The finance secretary, who has been on maternity leave and away from frontline politics since early summer last year, made the admission as she launched her bid to replace Nicola Sturgeon as SNP leader, widening the race to include three candidates to become the next first minister.
Ms Forbes told BBC Scotland she had “significant concerns” about gender self-identification. The UK Government has blocked the Gender Recognition Reform Bill from becoming law, despite it passing a vote in the Scottish Parliament.
Ms Forbes said: “I understand the principle here, which is that the UK Government should not overturn Scottish legislation. That is an important principle which I hold to.
“But I think on this, seek legal advice and recognise it is not a priority right now for the people of Scotland, who are focused on other things.”
The MSP for Skye, Lochaber and Badenoch is considered the frontrunner for the job among members and is set to face off against health secretary Humza Yousaf in the battle for Bute House.
She also joins outsider and gender rebel, Ash Regan, who announced her candidacy on Sunday, as did Mr Yousaf.
Angus Robertson, the constitution secretary, is viewed as another potential successor but ruled himself out earlier on Monday.
Announcing her candidacy, Ms Forbes said she wanted to “unite the party and the Yes movement”.
She said: “The nation and the Yes movement are at a major crossroads. The choices we make in the next few weeks will have a profound impact on our future and our children’s future
“I cannot sit back and watch our nation thwarted on the road to self-determination. Our small, independent neighbours enjoy wealthier, fairer, and greener societies – and so can we.
“We urgently need to unleash the full talent of the SNP, the wider Yes movement and the country at large. We need to choose strong, competent leadership to deliver independence – the leadership that I can offer.”
The finance secretary added: “I believe we need somebody who can unite the party and the Yes movement. I will reach out and listen so that every member feels valued and able to contribute. That is important within the party, but it is also important if we are to persuade others of the merits of independence.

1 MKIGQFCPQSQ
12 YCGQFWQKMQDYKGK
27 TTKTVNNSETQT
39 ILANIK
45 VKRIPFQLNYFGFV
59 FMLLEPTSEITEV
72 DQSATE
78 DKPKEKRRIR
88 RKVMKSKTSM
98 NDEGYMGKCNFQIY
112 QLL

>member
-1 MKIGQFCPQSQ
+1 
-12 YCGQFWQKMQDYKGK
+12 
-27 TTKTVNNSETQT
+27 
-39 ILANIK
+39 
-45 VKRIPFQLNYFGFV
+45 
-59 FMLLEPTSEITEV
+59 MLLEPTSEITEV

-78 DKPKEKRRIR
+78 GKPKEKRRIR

“We need a leader who is bold and brave and energised, who inspires confidence from the SNP membership and who inspires the confidence of the people of Scotland. From the youngest to the oldest, regardless of where you live or who you are. We need somebody who voters can trust, who has integrity and commitment. I am that leader – and I want to lead the party into better days.”
Ms Forbes was thrust into the limelight following the resignation of the then-finance secretary, Derek Mackay, forced to quit in disgrace in 2020 over text messages he sent to a 16-year-old boy.
The then-29 year old delivered the budget with less than a day’s notice, becoming the first woman to do so.
Ivan McKee, understood to be leading her campaign on the ground, told BBC Good Morning Scotland that the MSP was a “hugely talented individual”.
He said: “I think Kate is a hugely talented individual, I’ve had the pleasure of working with her over the past seven years and seen first-hand what she is able to deliver, her focus on the things that are important to Scotland and her ability to engage with people on a very real and authentic level and persuade them of her case.
“And I think those talents, to be able to deliver excellent public services, a strong economy, a green economy for Scotland and to be able to persuade people of the case for the SNP and for independence, are exactly the assets we need in a leader.”
Candidates have until Friday to secure 100 nominations from at least 20 local branches to secure their place on the ballot, with the new SNP leader being announced on March 27.